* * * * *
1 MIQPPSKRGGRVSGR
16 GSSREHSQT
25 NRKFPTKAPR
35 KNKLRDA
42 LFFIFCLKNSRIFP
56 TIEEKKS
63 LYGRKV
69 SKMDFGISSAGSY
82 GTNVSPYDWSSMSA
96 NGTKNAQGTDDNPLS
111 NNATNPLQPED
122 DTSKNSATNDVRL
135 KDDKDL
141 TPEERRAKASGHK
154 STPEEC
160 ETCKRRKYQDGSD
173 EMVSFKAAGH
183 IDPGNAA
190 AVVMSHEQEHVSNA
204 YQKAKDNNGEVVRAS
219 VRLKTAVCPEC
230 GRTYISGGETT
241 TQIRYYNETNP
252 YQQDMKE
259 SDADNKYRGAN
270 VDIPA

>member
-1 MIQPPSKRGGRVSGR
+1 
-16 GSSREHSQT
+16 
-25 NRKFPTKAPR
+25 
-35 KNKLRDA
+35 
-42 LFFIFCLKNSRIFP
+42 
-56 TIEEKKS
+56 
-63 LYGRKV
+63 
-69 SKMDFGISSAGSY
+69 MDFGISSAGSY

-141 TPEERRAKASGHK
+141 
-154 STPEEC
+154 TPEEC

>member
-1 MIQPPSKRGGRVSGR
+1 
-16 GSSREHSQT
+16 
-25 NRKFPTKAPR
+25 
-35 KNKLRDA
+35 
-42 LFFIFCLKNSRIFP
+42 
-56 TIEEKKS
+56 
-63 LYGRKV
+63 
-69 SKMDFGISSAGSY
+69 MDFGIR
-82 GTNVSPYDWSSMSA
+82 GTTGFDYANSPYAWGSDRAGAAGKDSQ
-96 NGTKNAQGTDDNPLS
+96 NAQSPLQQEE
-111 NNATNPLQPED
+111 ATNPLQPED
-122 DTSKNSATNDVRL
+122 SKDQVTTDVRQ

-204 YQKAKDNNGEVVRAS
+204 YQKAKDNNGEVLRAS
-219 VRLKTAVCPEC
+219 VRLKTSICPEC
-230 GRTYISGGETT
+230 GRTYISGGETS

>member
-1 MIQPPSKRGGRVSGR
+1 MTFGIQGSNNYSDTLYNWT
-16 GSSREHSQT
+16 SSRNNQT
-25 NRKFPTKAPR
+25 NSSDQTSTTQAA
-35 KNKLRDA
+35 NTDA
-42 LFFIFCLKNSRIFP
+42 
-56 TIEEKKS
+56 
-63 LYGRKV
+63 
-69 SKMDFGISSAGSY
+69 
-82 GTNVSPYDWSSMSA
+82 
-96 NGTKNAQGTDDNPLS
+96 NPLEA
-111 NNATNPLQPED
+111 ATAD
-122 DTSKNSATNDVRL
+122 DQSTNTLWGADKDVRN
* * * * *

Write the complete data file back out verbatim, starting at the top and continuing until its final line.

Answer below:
1 MIQPPSKRGGRVSGR
16 GSSREHSQT
25 NRKFPTKAPR
35 KNKLRDA
42 LFFIFCLKNSRIFP
56 TIEEKKS
63 LYGRKV
69 SKMDFGISSAGSY
82 GTNVSPYDWSSMSA
96 NGTKNAQGTDDNPLS
111 NNATNPLQPED
122 DTSKNSATNDVRL
135 KDDKDL
141 TPEERRAKASGHK
154 STPEEC
160 ETCKRRKYQDGSD
173 EMVSFKAAGH
183 IDPGNAA
190 AVVMSHEQEHVSNA
204 YQKAKDNNGEVVRAS
219 VRLKTAVCPEC
230 GRTYISGGETT
241 TQIRYYNETNP
252 YQQDMKE
259 SDADNKYRGAN
270 VDIPA

>member
-1 MIQPPSKRGGRVSGR
+1 
-16 GSSREHSQT
+16 
-25 NRKFPTKAPR
+25 
-35 KNKLRDA
+35 
-42 LFFIFCLKNSRIFP
+42 
-56 TIEEKKS
+56 
-63 LYGRKV
+63 
-69 SKMDFGISSAGSY
+69 MDFGISSAGSY

-141 TPEERRAKASGHK
+141 
-154 STPEEC
+154 TPEEC

>member
-1 MIQPPSKRGGRVSGR
+1 
-16 GSSREHSQT
+16 
-25 NRKFPTKAPR
+25 
-35 KNKLRDA
+35 
-42 LFFIFCLKNSRIFP
+42 
-56 TIEEKKS
+56 
-63 LYGRKV
+63 
-69 SKMDFGISSAGSY
+69 MDFGIR
-82 GTNVSPYDWSSMSA
+82 GTTGFDYANSPYAWGSDRAGAAGKDSQ
-96 NGTKNAQGTDDNPLS
+96 NAQSPLQQEE
-111 NNATNPLQPED
+111 ATNPLQPED
-122 DTSKNSATNDVRL
+122 SKDQVTTDVRQ

-204 YQKAKDNNGEVVRAS
+204 YQKAKDNNGEVLRAS
-219 VRLKTAVCPEC
+219 VRLKTSICPEC
-230 GRTYISGGETT
+230 GRTYISGGETS

>member
-1 MIQPPSKRGGRVSGR
+1 MTFGIQGSNNYSDTLYNWT
-16 GSSREHSQT
+16 SSRNNQT
-25 NRKFPTKAPR
+25 NSSDQTSTTQAA
-35 KNKLRDA
+35 NTDA
-42 LFFIFCLKNSRIFP
+42 
-56 TIEEKKS
+56 
-63 LYGRKV
+63 
-69 SKMDFGISSAGSY
+69 
-82 GTNVSPYDWSSMSA
+82 
-96 NGTKNAQGTDDNPLS
+96 NPLEA
-111 NNATNPLQPED
+111 ATAD
-122 DTSKNSATNDVRL
+122 DQSTNTLWGADKDVRN